A few weeks back, Jason Fitzgerald of the stellar running site Strength Running mentioned that he was going to be gluten free for a month starting August 16th. As usual, I took the challenge on as well.
This is where you may think I come out and say one of two things…
“I dieted like no other. I was amazing and lost 32.965436% body fat.”
- or -
“I failed horribly. I gained 20 pounds and cheated constantly.”
Well, neither of these have happened over the last three weeks to me and I will explain why in a bit. However, many people fall into one of the two groups above and often it’s the latter. This is a major philosophical dietary problem that I am going to (try and) solve today.
Falling Into Mediocrity
I don’t expect most people to want to run ultramarathons or climb Everest. That’s unrealistic. However, we can all strive to be better than we currently are. Otherwise, we are just falling into mediocrity.
So, why do we all have our moments, sometimes short and others long, where we fall into this doldrum?
Because it’s easy.
Our lives are full of chaos. “I need to get up, get ready, take the kids to school, go to work, drive in traffic….and, oh yeah, eat.” This chaos doesn’t lead us to making the right choice when we finally address the whole food issue. With this chaos comes the option of letting the chaos control our lives and our results or taking an active approach to positive lifestyle change.
Here’s the kicker. It really is fairly simple too. Sure, in the One Ingredient Diet you can learn all the in’s and out’s, but it honestly comes down to eating unprocessed foods, preparation and consistence. #BOOM as my bud Joel Runyon would say. It’s SUPER-SIMPLE and, yet, we still fall towards mediocrity.
So, if it is so simple there must be another reason why we fail at eating a healthy diet and end up not getting past mediocrity assuming we are even at mediocrity? I believe the answer lies in not what we eat, but our outlook of what we can’t have.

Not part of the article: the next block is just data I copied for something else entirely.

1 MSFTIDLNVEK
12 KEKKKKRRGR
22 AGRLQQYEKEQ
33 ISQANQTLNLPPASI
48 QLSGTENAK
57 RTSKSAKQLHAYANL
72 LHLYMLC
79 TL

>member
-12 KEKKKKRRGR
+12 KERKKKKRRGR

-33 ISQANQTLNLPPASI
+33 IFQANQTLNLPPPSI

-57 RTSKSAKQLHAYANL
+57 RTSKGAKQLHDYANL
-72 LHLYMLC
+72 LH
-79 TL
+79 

A major problem I see with diets is that they don’t focus on what we can eat. They focus on the restriction aspect.
Jason and I taking on this challenge is not so out-of-character for us, but someone who is 50 pounds overweight and struggles with basic dietary maintenance would inevitably struggle with a restrictive diet like going gluten free.
Jason is going to be recapping his 30 day gluten free experiment in the near future, but I thought I’d touch on why this approach is much more difficult for me than approaches and you might relate.
When I have a physique, health, or dietary goal, I tend to build a diet from scratch and often succeed (build = positive connotation). Whereas, experimenting with dietary approaches that focus on selective removal of foods leads to my inevitable failure or higher likelihood of such (removal = negative connotation).
I want to do a little experiment…
Read the next two reactions regarding dietary approach and think about which approach sounds easier.
“What?! I can’t have meat? I have to just eat all veggies, fruit, beans, and nuts?”
- versus -
“So, starting from scratch, I can have my favorite fruits, veggies, and beans. Then a week later, I can add in nuts.”
I’d put my money on the individual sharing the second reaction as they see the diet as a positively correlated action to their life rather than a negatively correlated one a la the first reaction. This despite the diet being exactly the same, but looked at from different angles.
How to Solve the Restrictive Diet Problem
As human nature dictates, when we are told we can’t have something, we want it that much more. How people and companies
can should create their dietary programs is from a “building” perspective. They can build this diet to have structure and form from the start. With a restrictive approach, you are taking a standing building, picking away from it and hoping that the whole damn thing doesn’t come crashing down on itself.
This doesn’t mean we can’t take on vegetarian, paleo, gluten free, sugar free, dairy free and/or some other random dietary approach. This is just saying it shouldn’t be our starting point.
We can’t and won’t solve diet issues by tearing down from the get go. We need to build, then readjust, then continue adding on, then readjust until we have reached somewhere past mediocrity but way long before insanity. We need to build that base then tweak it from there.
How This Effects My Gluten Free Approach
I am sticking with Jason through September 16th on this gluten free kick. My one caveat is that I do have one meal per week that is anything-goes. So, if it has gluten, I am not going to kill myself over it.
The reason why I can and do take on these restrictive dietary approaches is because I have built a primary dietary practice that has a quality foundation and allows me to have fun experimenting. I enjoy it and I know I am crazy for it . I didn’t start the general diet that I follow by “taking away” as much as “building” it from scratch and adjusted accordingly. This gluten free approach is just a temporary adjustment that will not drastically change how I eat overall. It’s just an experiment to get further from mediocrity.
So, what’s your take on this? Do you think restrictive diets are the one true way to success? Do you think it’s healthy that I try these different approaches out? Let me know in the comments and I will do my best to explain and/or experiment some more.